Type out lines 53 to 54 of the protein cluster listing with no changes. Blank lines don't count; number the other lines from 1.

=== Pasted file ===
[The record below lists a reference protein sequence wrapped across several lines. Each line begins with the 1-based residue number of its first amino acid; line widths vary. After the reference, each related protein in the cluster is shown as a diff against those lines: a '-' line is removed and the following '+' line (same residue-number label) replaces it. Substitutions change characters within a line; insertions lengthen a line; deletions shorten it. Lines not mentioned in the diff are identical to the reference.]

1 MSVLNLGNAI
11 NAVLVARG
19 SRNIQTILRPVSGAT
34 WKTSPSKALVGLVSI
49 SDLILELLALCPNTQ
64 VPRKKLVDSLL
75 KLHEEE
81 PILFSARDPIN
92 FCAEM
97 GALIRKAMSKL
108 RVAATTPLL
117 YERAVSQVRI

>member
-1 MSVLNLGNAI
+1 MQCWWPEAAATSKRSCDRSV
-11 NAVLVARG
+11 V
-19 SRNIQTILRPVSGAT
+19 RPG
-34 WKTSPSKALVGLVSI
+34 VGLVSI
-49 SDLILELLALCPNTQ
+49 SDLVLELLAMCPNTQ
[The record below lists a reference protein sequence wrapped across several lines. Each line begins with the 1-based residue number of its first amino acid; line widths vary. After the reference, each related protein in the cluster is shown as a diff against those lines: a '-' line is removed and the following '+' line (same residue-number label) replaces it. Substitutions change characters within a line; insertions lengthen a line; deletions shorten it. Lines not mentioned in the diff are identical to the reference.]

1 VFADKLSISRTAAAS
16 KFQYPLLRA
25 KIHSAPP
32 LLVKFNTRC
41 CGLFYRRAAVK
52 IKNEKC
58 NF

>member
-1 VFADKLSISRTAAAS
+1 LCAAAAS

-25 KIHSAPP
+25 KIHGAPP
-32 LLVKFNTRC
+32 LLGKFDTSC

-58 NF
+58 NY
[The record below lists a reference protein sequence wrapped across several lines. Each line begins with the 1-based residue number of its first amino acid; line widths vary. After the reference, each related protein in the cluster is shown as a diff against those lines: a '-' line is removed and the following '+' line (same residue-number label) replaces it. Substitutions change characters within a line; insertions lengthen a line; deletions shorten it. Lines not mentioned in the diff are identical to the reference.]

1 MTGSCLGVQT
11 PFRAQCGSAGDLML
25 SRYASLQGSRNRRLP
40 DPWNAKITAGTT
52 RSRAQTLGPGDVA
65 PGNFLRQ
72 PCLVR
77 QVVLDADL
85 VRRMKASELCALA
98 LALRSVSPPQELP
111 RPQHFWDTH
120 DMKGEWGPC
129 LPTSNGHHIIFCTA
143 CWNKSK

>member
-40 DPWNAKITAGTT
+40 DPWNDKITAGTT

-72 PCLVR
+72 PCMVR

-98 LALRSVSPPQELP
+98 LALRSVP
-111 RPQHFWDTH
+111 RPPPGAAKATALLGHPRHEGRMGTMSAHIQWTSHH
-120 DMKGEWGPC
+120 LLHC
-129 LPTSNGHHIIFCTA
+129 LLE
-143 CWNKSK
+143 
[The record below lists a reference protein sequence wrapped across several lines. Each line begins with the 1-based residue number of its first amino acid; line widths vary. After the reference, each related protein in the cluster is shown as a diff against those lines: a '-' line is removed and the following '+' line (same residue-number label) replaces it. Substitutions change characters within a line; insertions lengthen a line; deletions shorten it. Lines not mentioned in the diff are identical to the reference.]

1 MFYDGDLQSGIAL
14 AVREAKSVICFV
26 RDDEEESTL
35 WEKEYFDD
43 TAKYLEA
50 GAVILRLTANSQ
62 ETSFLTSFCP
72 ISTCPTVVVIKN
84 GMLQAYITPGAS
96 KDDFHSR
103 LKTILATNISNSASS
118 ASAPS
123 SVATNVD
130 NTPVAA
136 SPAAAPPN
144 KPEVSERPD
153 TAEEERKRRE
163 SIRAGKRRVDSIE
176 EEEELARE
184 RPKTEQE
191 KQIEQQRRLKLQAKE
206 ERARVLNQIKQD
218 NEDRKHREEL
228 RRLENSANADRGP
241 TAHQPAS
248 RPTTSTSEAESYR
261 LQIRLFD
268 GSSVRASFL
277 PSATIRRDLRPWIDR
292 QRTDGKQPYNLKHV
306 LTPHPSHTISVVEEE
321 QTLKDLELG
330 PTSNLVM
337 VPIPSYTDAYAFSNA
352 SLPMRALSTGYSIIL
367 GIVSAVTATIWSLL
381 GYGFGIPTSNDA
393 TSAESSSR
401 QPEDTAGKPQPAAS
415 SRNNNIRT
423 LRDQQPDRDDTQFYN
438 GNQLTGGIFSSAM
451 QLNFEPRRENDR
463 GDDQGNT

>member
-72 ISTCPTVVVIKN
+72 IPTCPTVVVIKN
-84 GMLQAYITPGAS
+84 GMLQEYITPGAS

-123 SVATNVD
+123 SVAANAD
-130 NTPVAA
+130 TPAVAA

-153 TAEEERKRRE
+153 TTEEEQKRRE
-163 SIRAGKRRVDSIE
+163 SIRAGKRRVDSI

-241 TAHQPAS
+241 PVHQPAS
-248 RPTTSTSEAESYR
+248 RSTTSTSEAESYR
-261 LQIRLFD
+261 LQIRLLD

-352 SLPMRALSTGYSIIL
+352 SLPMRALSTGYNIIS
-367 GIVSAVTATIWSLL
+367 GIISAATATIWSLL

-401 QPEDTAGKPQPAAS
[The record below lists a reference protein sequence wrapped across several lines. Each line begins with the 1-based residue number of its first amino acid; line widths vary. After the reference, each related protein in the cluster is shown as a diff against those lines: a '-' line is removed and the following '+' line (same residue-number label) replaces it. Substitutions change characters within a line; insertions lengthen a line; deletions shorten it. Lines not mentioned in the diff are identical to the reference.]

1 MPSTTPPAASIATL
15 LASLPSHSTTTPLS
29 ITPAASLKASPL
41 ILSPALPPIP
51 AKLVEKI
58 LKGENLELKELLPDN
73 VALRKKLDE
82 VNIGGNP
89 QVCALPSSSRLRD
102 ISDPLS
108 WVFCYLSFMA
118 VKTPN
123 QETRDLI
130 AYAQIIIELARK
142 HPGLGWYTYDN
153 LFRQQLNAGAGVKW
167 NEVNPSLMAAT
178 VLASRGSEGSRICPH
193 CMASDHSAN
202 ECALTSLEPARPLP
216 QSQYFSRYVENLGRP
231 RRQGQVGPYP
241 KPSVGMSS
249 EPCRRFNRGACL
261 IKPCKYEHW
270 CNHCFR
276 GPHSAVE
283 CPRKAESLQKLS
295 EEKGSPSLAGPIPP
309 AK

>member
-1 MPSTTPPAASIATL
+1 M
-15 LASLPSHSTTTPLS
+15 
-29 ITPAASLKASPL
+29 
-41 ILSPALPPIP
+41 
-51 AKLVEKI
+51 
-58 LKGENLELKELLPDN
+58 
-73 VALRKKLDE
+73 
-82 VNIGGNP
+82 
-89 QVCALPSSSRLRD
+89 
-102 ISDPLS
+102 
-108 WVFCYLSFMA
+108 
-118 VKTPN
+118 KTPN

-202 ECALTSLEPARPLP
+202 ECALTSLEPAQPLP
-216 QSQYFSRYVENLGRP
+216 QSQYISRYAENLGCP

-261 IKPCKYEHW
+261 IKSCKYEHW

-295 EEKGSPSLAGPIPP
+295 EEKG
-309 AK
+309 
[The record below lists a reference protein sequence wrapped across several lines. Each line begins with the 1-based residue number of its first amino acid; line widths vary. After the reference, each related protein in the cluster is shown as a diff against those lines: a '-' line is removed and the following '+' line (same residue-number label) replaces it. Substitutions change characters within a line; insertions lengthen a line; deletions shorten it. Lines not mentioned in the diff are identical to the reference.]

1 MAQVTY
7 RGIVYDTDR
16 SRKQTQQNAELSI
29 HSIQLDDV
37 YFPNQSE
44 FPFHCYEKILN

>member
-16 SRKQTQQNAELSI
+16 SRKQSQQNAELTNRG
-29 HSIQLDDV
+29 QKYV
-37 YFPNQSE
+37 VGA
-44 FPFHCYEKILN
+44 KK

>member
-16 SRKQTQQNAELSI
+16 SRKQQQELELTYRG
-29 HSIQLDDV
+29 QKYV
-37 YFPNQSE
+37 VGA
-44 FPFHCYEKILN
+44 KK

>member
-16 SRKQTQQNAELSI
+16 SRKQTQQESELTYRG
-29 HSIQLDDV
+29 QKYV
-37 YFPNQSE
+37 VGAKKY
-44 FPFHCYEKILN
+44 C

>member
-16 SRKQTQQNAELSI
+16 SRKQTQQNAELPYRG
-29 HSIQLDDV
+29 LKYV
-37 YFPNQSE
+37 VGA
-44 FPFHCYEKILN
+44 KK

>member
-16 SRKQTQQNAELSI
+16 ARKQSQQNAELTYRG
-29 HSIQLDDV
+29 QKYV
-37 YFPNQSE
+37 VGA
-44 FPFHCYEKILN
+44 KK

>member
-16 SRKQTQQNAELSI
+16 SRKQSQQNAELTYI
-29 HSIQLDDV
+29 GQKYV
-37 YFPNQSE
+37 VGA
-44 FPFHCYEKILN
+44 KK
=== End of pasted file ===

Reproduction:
111 RPQHFWDTH
120 DMKGEWGPC